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Happy 'Odd Couple' Day: a review

November 13, 2013

Fans of '70s sitcom will recall that Nov. 13 is the day that Felix Ungar's wife threw him out, "requesting that he never returns."

Well, Nov. 13 is also the day that I'm telling you that "The Odd Couple," the Neil Simon play that lead to that sitcom (which included that narrated intro), is alive and well and in the very capable hands of Actors Theatre of Indiana, where it runs through Nov. 17. 

The premise of this Broadway smash is simple. Neat freak Felix, tossed out by his wife, moves in with slob friend Oscar Madison, whose wife threw him out not so long ago. The two attempt to navigate life together and high hilarity results. And I do mean high. I laughed more consistently at this production than I can recall laughing at anything in recent memory on Indiana stages.

Credit is due Simon, of course, whose plays have seemingly fallen out of favor in the theater world. (I can't think of the last one professionally produced here.) Simon's series of comedies that appeal to a wide-ranging audience lost their cachet in a world of $100+ Broadway tickets. But, as illustrated here in his best-known work, the man is a master at creating specific, very funny characters who, when smartly directed and acted, feel like they have lives both onstage and off. 

That's the case here. Oh, Bradley Reynolds' Felix may over-enunciate a bit too much for the intimate Studio Theater. And Don Farrell inherently doesn't fit the craggy Oscar familiar from TV and film. But together they deliver not only the punchlines but also the underlying affection that keeps the two from actually strangling each other. They come across as they should: As friends who drive each other crazy, not as stock characters manipulated by a writer.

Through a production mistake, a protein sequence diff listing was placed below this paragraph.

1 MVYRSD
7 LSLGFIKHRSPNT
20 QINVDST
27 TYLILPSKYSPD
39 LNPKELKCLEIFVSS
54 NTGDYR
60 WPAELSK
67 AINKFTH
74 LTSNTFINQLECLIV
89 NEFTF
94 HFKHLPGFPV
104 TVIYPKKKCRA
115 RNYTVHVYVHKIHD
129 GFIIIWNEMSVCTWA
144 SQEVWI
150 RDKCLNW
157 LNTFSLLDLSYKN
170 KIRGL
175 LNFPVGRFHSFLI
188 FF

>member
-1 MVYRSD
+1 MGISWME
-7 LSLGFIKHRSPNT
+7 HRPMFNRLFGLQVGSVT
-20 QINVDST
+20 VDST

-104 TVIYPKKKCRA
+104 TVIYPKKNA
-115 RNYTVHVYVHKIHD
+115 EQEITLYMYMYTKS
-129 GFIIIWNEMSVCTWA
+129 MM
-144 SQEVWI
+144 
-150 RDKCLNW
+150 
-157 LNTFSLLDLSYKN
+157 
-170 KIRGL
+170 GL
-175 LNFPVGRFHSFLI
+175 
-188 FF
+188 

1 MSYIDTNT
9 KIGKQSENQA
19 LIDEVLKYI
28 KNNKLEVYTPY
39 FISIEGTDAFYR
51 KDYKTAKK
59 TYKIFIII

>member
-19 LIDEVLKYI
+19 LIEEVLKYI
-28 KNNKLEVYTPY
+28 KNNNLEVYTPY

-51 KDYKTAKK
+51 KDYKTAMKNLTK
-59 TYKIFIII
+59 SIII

The standouts here, though, come from the supporting cast. The poker buddies, essential to getting the show off on a fun footing, are terrific. I was going to highlight Darrin Murrell as the dyspeptic Murray, but then I smiled thinking about Jeremy Grimmer's awkward Vinnie...and Adam O' Crowe's fed up Speed...and Dave Ruark's chain smoking accountant Roy. All big fun.

And then there are the Pigeon Sisters, as personified by Katy Gentry and Carrie Fedor (with the assistance of costume designer Margaret Ozemet). Unique creations, both, managing to be goofy, sensitive, oddly sexy, and, most importantly, very, very funny in their two showcase scenes. If only Simon had written a spin-off for them...

But Simon has written many more plays. And here's hoping first-time ATI director Jeff Stockberger gets to guide more of them in the near future. 

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